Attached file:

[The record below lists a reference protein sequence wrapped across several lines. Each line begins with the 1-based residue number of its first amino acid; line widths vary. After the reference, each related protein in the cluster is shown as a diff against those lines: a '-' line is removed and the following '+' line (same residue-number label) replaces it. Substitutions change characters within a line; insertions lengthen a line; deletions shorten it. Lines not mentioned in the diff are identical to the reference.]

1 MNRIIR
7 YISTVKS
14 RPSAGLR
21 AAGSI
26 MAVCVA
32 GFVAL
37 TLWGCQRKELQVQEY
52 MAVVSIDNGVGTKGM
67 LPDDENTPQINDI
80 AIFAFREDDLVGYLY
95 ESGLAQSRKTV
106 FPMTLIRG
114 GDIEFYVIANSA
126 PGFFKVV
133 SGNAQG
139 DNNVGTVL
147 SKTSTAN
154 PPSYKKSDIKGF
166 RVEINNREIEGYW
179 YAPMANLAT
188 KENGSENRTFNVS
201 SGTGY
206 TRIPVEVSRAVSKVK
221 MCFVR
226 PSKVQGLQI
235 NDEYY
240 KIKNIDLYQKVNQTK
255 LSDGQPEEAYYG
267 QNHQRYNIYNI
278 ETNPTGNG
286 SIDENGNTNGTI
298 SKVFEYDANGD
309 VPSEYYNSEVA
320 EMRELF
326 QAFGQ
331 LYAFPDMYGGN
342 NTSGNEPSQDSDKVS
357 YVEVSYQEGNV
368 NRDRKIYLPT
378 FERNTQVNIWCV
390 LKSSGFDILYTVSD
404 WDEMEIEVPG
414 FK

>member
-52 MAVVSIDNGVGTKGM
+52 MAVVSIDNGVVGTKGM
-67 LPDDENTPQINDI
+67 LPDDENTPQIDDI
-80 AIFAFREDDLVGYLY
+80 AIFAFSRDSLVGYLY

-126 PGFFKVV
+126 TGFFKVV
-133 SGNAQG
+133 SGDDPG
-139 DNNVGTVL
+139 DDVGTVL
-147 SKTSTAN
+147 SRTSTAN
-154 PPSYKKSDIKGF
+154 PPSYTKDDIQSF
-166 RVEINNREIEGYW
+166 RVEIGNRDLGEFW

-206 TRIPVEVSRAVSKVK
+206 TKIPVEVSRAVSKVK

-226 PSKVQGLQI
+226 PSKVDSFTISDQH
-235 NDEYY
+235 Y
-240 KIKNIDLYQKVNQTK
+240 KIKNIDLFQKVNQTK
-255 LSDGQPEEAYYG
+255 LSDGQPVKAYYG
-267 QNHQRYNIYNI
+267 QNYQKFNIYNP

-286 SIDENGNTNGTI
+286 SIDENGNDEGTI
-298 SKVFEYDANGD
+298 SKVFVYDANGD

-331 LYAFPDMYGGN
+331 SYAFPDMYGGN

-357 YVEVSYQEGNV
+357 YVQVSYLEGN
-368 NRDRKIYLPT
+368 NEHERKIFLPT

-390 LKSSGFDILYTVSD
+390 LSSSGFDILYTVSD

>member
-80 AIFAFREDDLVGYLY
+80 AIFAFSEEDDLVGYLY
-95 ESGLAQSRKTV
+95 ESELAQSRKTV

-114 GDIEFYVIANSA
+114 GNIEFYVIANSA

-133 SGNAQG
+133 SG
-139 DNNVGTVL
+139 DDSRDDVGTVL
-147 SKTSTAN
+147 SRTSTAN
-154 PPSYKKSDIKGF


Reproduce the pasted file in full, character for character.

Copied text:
[The record below lists a reference protein sequence wrapped across several lines. Each line begins with the 1-based residue number of its first amino acid; line widths vary. After the reference, each related protein in the cluster is shown as a diff against those lines: a '-' line is removed and the following '+' line (same residue-number label) replaces it. Substitutions change characters within a line; insertions lengthen a line; deletions shorten it. Lines not mentioned in the diff are identical to the reference.]

1 MNRIIR
7 YISTVKS
14 RPSAGLR
21 AAGSI
26 MAVCVA
32 GFVAL
37 TLWGCQRKELQVQEY
52 MAVVSIDNGVGTKGM
67 LPDDENTPQINDI
80 AIFAFREDDLVGYLY
95 ESGLAQSRKTV
106 FPMTLIRG
114 GDIEFYVIANSA
126 PGFFKVV
133 SGNAQG
139 DNNVGTVL
147 SKTSTAN
154 PPSYKKSDIKGF
166 RVEINNREIEGYW
179 YAPMANLAT
188 KENGSENRTFNVS
201 SGTGY
206 TRIPVEVSRAVSKVK
221 MCFVR
226 PSKVQGLQI
235 NDEYY
240 KIKNIDLYQKVNQTK
255 LSDGQPEEAYYG
267 QNHQRYNIYNI
278 ETNPTGNG
286 SIDENGNTNGTI
298 SKVFEYDANGD
309 VPSEYYNSEVA
320 EMRELF
326 QAFGQ
331 LYAFPDMYGGN
342 NTSGNEPSQDSDKVS
357 YVEVSYQEGNV
368 NRDRKIYLPT
378 FERNTQVNIWCV
390 LKSSGFDILYTVSD
404 WDEMEIEVPG
414 FK

>member
-52 MAVVSIDNGVGTKGM
+52 MAVVSIDNGVVGTKGM
-67 LPDDENTPQINDI
+67 LPDDENTPQIDDI
-80 AIFAFREDDLVGYLY
+80 AIFAFSRDSLVGYLY

-126 PGFFKVV
+126 TGFFKVV
-133 SGNAQG
+133 SGDDPG
-139 DNNVGTVL
+139 DDVGTVL
-147 SKTSTAN
+147 SRTSTAN
-154 PPSYKKSDIKGF
+154 PPSYTKDDIQSF
-166 RVEINNREIEGYW
+166 RVEIGNRDLGEFW

-206 TRIPVEVSRAVSKVK
+206 TKIPVEVSRAVSKVK

-226 PSKVQGLQI
+226 PSKVDSFTISDQH
-235 NDEYY
+235 Y
-240 KIKNIDLYQKVNQTK
+240 KIKNIDLFQKVNQTK
-255 LSDGQPEEAYYG
+255 LSDGQPVKAYYG
-267 QNHQRYNIYNI
+267 QNYQKFNIYNP

-286 SIDENGNTNGTI
+286 SIDENGNDEGTI
-298 SKVFEYDANGD
+298 SKVFVYDANGD

-331 LYAFPDMYGGN
+331 SYAFPDMYGGN

-357 YVEVSYQEGNV
+357 YVQVSYLEGN
-368 NRDRKIYLPT
+368 NEHERKIFLPT

-390 LKSSGFDILYTVSD
+390 LSSSGFDILYTVSD

>member
-80 AIFAFREDDLVGYLY
+80 AIFAFSEEDDLVGYLY
-95 ESGLAQSRKTV
+95 ESELAQSRKTV

-114 GDIEFYVIANSA
+114 GNIEFYVIANSA

-133 SGNAQG
+133 SG
-139 DNNVGTVL
+139 DDSRDDVGTVL
-147 SKTSTAN
+147 SRTSTAN
-154 PPSYKKSDIKGF